Lindsay and Kanhaiya Lal, JJ.
1. This appeal arises out of a suit brought by a firm styled Debi Dat Dina Nath for the recovery of money due on a balance of account. The suit was dismissed by the trial court. Its finding was that Rs. 900 had been paid to the plaintiffs and Rs. 131-11-0 should be deducted on account of discount, and that after deducting those items nothing was due to the plaintiffs. The plaintiffs appealed. During the pendency of the appeal, Dina Nath, one of the plaintiffs, died; and Debi Dat, the other plaintiff, is said to have been declared an insolvent. On the 23rd of March 1918, the court before which the appeal was pending assed an order allowing six months time to the heirs of Dina Nath to appear and to and to the Official Assignee of the estate of Debi Dat to apply to be brought on the record. No application was, however, made on behalf of either of them within the allotted time. On the 22nd of November, 1918, the heirs of Dina Nath applied to be brought on the record and on the same day they were brought on the record, The Official Assignee did not, however, put in his appearance. On the 6th of January, 1919, the defendant applied that the suit should be dismissed, because the application made by, the heirs of Dina Nath was not made within the time allowed by law and the Official Assignee had taken no steps to prosecute the appeal on behalf of Debi Dat. The lower appellate court was of opinion that the question of the abatement of the appeal in consequence of the failure of the heirs of Dina Nath to apply to be brought on the record within the time allowed by law was immaterial, because Debi Dat, the other appellant, had a right to continue the appeal. We find it stated in the judgment that the insolvency proceedings against Debi Dat had been discontinued and that he was no longer subject to the jurisdiction of the Insolvency Court. It is stated on behalf of the plaintiffs respondents before us that, as a matter of fact, by reason of a composition that the creditors had entered into with the insolvent the adjudication of Debi Dat had been annulled. No evidence was filed by the defendant along with the application of the 6th of January, 1919, to establish that on the date ON which the application was made the adjudication of Debi Dat as insolvent was still in force. There was no affidavit filed with the application, and we must take it for granted that the fact that the insolvency proceedings were no longer in force was not then questioned. Nothing has since been shown to us to indicate that that was not so. We are unable, therefore, to hold that Debi Dat had no right to continue the appeal on his own account.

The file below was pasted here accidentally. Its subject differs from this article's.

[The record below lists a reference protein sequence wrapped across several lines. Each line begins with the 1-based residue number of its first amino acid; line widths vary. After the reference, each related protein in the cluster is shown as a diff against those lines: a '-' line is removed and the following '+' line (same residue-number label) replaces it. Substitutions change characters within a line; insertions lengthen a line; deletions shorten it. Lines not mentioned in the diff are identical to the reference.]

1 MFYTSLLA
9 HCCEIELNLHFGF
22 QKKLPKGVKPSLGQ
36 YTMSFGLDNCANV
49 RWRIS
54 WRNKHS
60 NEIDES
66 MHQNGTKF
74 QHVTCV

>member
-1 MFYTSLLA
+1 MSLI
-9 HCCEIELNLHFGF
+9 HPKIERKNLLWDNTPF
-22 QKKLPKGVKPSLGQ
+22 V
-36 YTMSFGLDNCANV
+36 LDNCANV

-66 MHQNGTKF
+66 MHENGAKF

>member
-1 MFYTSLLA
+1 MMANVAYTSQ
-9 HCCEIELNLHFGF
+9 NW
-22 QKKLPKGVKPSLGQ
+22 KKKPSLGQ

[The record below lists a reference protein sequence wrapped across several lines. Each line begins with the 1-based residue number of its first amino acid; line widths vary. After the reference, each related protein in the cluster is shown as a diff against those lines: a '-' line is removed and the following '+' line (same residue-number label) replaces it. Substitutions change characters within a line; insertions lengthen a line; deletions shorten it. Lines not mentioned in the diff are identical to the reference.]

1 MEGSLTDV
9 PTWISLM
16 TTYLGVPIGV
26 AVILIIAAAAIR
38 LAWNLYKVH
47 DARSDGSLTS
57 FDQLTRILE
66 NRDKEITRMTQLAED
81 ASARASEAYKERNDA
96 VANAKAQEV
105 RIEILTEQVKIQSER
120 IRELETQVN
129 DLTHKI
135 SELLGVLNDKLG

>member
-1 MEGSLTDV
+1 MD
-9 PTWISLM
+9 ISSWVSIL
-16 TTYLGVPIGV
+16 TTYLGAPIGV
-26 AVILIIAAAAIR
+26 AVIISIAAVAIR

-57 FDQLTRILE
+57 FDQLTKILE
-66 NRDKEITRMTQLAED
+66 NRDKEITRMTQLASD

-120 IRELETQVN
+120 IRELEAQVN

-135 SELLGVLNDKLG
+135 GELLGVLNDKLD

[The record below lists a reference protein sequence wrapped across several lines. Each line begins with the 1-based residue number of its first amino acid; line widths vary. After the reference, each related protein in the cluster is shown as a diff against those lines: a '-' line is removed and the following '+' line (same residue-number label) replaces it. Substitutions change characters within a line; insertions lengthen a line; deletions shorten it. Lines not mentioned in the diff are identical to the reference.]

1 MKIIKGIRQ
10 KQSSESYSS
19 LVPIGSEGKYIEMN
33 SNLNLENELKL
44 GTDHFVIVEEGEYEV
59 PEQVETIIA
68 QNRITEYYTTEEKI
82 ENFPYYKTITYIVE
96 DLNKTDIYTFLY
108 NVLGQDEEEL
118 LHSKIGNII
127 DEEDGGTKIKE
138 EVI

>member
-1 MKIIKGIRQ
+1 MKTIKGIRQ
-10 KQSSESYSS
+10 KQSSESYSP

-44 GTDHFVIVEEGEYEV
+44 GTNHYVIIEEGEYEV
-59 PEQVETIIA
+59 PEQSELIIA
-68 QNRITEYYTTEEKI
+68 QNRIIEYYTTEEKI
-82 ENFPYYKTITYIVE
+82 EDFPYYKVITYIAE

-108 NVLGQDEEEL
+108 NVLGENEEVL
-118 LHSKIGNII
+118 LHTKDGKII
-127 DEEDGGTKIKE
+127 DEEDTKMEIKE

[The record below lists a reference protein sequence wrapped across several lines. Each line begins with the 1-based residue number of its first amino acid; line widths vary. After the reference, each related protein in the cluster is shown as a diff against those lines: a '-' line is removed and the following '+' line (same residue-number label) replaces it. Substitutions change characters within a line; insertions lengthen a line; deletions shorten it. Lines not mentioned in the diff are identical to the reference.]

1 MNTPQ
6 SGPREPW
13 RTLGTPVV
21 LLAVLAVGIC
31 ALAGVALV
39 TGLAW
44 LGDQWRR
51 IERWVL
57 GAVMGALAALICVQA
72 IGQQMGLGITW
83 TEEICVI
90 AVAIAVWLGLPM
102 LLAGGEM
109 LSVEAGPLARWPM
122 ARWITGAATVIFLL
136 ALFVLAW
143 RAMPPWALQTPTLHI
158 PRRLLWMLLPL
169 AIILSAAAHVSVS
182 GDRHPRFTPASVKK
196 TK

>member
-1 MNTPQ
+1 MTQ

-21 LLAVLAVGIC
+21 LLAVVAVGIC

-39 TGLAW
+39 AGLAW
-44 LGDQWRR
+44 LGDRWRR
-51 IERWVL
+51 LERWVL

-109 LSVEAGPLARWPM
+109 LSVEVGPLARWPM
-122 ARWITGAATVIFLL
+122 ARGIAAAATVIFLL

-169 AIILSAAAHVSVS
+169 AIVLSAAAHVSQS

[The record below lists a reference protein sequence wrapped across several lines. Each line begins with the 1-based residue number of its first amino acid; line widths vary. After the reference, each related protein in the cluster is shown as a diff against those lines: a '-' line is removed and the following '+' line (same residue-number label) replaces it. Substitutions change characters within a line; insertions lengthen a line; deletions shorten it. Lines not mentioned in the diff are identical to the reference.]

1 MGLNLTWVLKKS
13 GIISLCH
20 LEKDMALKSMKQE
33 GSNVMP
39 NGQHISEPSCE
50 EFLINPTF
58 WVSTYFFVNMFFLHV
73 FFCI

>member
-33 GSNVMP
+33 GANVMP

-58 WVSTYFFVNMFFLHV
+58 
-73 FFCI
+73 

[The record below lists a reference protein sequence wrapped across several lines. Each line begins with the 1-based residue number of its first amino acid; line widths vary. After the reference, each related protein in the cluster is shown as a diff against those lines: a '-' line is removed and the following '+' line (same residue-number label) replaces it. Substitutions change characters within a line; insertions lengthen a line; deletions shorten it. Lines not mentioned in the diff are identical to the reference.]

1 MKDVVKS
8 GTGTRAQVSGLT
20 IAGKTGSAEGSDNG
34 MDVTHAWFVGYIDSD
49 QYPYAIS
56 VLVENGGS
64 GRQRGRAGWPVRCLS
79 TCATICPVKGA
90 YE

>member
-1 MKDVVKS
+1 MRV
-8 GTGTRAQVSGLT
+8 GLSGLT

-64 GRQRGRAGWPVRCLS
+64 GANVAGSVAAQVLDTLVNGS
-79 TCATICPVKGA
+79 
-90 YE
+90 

2. There is no limitation provided for the Official Assignee to appear and apply for substitution or for the debtor to appear and apply for the restoration of his name on the record after the adjudication is annulled. Till an order is obtained under Order XXII, Rule 8, of the code of Civil Procedure the proceedings cannot abate and must be deemed to continue. The lower appellate court was therefore right in dismissing the preliminary objection. The learned Counsel for the defendant appellant admits that he cannot support the appeal on the merits. The appeal fails and is dismissed with costs.